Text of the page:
Originally posted on Wednesday, August 24, 2011, 1:45:00 PM
Lately I have been noticing the popularization of something I’m going to call Muse Burnout. And despite what you might think, I don’t mean that writers all over the world suddenly have tired Muses and a lack of ideas. What I’m referring to is the general and seemingly sudden social rebuttal of the concept of a “muse” at all.
Everywhere I go, I am reading rejections of the idea that writing is anything magical. Articles in literary magazines, quotes on Twitter, angry rants in blogs. The whole writing community seems to be screaming, “WRITING IS WORK, DAMNIT. STOP GIVING THE DAMN MUSE ALL THE CREDIT.”
And I get it. I really do. Because it’s true. Writing is hard work. Exhausting, frustrating, agonizing work that thousands of people have dedicated their lives to pursuing. And when the going gets tough, well, the tough keep chugging along and fighting through and struggling to maintain daily word counts in spite of their dry spells. I think the continuance of writing even when the luster has worn off is admirable and necessary for success.
Writing IS work – work that comes entirely from the writer’s endless source of determination and commitment.
Here’s the thing: it’s also magical.
I don’t believe in magic. I really don’t. I don’t believe in any supernatural things, actually, so I certainly don’t believe that there’s a mystical being who waits around in the Aether to bring you slammin’ ideas for your new short story. And she certainly doesn’t have wings.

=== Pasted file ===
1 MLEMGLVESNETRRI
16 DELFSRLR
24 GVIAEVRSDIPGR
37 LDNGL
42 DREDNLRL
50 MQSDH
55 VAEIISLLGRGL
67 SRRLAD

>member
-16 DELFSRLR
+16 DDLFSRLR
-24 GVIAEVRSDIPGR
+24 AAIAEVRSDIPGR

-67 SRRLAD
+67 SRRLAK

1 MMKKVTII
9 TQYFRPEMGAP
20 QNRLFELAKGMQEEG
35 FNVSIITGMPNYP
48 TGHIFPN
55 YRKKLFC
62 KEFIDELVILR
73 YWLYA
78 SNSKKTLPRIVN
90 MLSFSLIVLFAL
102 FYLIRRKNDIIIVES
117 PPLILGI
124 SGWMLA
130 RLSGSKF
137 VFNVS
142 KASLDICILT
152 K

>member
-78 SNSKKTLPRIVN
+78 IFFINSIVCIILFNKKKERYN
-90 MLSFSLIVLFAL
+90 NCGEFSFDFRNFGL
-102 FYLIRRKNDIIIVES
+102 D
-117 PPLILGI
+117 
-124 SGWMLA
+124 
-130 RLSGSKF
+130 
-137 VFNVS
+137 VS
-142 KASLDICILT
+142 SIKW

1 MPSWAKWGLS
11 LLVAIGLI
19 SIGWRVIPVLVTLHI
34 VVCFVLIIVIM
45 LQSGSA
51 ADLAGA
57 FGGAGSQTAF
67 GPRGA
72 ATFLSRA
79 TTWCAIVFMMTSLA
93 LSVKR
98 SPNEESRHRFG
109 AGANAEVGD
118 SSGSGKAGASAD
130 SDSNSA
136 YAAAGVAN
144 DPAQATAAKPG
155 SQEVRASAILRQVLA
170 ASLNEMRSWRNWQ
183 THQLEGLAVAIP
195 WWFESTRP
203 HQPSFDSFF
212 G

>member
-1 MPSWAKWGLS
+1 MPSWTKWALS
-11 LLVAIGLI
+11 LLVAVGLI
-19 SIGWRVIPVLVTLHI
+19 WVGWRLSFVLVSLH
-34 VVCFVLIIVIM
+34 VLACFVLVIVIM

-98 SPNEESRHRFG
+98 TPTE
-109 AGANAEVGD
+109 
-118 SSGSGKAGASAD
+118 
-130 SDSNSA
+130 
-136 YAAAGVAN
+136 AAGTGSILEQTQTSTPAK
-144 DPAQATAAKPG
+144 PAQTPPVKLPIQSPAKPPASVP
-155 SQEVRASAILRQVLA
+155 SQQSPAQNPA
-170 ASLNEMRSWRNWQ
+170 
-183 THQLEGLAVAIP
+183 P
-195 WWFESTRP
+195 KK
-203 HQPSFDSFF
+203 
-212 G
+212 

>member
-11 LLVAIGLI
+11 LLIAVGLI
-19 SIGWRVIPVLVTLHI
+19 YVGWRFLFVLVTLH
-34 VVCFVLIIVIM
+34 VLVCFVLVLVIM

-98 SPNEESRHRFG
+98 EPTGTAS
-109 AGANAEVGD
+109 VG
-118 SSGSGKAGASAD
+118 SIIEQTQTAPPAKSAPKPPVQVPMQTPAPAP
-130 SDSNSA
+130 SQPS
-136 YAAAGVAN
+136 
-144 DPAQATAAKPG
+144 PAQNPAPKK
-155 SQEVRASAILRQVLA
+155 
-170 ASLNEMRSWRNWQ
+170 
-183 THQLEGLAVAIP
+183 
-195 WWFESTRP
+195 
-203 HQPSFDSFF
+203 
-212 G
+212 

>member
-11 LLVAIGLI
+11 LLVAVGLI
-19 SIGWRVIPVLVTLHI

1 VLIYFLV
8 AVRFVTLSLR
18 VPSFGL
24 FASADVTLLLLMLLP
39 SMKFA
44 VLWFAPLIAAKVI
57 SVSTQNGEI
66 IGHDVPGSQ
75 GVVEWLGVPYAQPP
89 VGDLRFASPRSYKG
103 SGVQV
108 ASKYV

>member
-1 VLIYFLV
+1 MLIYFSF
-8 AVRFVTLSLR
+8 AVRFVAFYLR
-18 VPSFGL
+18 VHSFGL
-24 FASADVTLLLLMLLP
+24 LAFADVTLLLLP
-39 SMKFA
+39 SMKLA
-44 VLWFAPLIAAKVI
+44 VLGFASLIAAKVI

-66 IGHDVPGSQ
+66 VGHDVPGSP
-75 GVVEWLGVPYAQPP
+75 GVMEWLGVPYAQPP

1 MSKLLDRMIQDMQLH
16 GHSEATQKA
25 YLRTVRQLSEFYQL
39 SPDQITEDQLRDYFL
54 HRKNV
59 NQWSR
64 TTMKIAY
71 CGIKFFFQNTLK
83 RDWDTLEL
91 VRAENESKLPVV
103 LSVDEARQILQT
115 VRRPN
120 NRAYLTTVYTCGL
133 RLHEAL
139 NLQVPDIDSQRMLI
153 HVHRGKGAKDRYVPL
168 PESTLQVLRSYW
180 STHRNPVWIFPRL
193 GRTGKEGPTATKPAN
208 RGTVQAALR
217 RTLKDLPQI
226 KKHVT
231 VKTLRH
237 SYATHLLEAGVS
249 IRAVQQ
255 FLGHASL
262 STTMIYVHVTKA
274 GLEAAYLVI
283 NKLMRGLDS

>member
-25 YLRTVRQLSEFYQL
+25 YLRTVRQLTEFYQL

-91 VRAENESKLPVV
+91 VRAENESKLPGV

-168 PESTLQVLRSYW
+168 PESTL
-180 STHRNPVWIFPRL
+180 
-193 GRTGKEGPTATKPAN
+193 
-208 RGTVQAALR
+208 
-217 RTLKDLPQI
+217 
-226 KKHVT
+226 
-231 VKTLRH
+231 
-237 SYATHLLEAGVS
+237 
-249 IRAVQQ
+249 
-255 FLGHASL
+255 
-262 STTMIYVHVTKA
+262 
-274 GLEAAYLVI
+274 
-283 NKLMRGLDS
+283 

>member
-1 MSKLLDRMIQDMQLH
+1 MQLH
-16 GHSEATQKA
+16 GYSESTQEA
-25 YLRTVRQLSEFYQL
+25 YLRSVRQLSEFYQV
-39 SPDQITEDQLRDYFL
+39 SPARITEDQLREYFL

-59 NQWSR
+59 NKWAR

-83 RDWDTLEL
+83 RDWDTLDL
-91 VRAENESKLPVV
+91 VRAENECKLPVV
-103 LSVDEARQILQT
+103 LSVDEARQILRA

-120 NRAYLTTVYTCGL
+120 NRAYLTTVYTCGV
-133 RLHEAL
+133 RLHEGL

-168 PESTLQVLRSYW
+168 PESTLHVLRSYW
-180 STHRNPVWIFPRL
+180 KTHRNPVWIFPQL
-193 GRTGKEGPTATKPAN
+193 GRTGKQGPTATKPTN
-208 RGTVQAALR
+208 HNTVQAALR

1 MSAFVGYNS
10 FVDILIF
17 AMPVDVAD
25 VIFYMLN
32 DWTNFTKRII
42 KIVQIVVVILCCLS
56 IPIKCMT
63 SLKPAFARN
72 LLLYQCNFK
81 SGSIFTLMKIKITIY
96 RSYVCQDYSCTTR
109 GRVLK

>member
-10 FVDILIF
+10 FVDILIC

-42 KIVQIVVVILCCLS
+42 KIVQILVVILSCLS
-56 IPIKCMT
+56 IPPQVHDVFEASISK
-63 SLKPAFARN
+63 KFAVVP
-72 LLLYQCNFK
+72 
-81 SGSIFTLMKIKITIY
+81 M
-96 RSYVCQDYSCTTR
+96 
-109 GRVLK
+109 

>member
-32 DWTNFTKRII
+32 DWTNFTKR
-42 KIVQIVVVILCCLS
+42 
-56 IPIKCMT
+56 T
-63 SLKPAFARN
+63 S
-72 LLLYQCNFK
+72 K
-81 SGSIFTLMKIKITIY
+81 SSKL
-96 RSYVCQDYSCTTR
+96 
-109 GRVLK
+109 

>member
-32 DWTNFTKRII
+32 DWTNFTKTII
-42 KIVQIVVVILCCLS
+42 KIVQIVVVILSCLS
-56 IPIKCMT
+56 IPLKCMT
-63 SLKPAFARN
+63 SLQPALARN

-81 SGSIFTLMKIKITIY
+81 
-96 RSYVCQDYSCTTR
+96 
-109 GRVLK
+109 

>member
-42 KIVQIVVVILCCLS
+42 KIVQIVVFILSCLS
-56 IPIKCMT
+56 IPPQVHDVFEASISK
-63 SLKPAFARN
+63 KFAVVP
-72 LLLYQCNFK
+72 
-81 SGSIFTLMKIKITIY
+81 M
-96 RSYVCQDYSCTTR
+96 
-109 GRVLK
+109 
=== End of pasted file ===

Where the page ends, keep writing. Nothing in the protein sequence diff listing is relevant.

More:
But I do think that the concept of the Muse is a convenient metaphor for inspiration that seems almost magical. You know, for that first initial spark that calls us to start imagining new, creative things. The reason writers call themselves artists. The reason we all became writers to begin with – because let’s face it: there were easier careers to go into. No one chooses writing because they want to make money or become famous. They choose it because it calls to them. Because they’re so bursting with ideas that they feel like they have to write them down.
We begin because of the Muse. We stay because we’re hard workers.
Admitting to the easy, fun, inspiring parts doesn’t make the hard, dreadful, draining parts any less impressive. If you admit that you have no idea how you came up with that splendid idea, people aren’t going to be any less admiring that you stuck through and turned it into an 80,000 word novel.
I believe that when most of us speak of the Muse, we don’t mean to imply that writers aren’t doing that work. I, at least, am speaking of it as a part of myself. It is a metaphor for the subconscious, the back wheels and cogs of the mind that work without my intending them to. I don’t use the Muse as a way to take credit away from hard-working writers. I use it as an acknowledgement that, sometimes, there are parts of ourselves that are greater than the credit we give them. Bits of us that go overlooked, under-examined. And when things come from that place, the result is truly magical.
So please, stop yelling at those of us who stand by the tradition and analogy of the Muse.
And after all of this, if you still disagree with the metaphor of the Muse… if you’ve never felt that magic sparkle, that little itch that drags you along… I’m very, very sorry.
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